The paint-your-own pottery craze is everywhere. You probably have a shop somewhere near your hometown. It can be a fun experience for the whole family, but it’s good to know what you’re getting into before you go.
The pottery painting stores can get expensive. You generally pay a sitting fee that covers the supplies you use. You then have to pay for the pottery piece itself. The prices range from under $10 to over $50 depending on what you want to paint. Set a price limit before you go into the store so your kids know what they can choose.
Talk to your child about her behavior before you go into the shop. Most stores have shelves of all of the pottery right where your child can reach it. Let her know that she cannot touch the pottery. When she finds something she wants to paint, she needs to let you get it off the shelf. Remind her she needs to walk nicely and stay calm so she doesn’t accidentally bump into someone else’s artwork.
Paint or Help
Young kids might need some help with the painting process. Before you decide whether or not you will paint, consider how much assistance your little one will need. If you are constantly stopping to help her, you won’t have as much time to do your own piece of pottery. You might choose something small that won’t take a lot of time so you can also help out your child. Keep in mind you might still have to pay at least part of the sitting fee even if you don’t paint. Check with the studio before you go.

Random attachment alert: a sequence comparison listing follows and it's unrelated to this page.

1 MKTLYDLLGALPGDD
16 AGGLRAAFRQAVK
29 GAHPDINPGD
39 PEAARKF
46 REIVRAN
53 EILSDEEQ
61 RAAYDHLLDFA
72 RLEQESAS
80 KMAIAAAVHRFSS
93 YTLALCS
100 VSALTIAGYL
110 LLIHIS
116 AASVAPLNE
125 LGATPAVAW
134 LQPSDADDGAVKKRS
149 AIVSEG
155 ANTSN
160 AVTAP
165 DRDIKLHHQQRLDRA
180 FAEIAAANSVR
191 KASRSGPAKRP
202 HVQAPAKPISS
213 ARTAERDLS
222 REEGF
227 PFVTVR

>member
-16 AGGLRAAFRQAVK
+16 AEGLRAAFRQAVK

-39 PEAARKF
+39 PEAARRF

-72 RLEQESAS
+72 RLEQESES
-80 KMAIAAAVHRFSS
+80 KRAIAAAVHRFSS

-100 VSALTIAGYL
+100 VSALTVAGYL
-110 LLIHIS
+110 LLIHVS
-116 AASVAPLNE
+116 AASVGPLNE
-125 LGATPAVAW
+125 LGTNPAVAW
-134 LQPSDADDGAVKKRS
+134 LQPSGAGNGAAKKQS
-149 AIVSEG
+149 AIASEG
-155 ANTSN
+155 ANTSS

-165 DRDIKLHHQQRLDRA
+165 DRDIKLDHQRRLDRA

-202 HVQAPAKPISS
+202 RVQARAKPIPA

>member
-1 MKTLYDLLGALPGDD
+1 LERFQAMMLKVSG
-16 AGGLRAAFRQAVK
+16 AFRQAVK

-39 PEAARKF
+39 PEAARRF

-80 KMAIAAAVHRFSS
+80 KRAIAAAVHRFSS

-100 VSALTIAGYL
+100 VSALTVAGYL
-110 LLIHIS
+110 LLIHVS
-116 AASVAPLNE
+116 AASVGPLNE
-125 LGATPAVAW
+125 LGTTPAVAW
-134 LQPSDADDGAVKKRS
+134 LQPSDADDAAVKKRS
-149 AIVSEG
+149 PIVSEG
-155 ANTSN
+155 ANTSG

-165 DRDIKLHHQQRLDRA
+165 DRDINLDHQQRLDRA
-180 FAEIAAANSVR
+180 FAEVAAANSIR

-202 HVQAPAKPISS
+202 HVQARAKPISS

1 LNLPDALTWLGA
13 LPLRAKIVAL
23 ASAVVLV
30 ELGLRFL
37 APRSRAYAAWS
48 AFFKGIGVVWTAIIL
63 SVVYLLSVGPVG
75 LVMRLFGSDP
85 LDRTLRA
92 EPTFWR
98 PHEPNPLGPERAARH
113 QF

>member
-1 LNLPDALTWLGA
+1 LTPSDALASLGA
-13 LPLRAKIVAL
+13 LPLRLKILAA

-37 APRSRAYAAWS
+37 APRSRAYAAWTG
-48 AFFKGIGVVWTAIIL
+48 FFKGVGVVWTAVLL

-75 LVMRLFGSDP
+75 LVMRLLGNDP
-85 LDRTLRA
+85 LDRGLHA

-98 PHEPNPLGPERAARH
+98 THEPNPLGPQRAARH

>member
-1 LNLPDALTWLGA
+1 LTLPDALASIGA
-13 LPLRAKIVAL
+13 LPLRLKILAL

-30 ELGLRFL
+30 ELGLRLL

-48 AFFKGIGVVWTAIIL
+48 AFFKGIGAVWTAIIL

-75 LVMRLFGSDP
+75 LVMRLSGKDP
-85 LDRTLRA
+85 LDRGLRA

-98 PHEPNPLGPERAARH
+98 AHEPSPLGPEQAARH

Don’t Help Too Much
You naturally want your child’s pottery to look nice, but don’t interfere too much with the creative process. The pottery is her artwork. Let her show her artistic talent and style in the way she chooses to paint it. Let her choose the colors and patterns she wants to use. One way you can help is by making sure she puts enough layers of paint on it. The colors are more vivid with more layers.
Prepare to Wait
One of the hardest parts for kids is often waiting for their artwork. You won’t get to leave with your piece in your hand. The pottery has to be fired once you paint it. Explain to your child before you go that she’ll have to wait to get her finished piece. It can often take up to a week before your pieces are ready for pickup.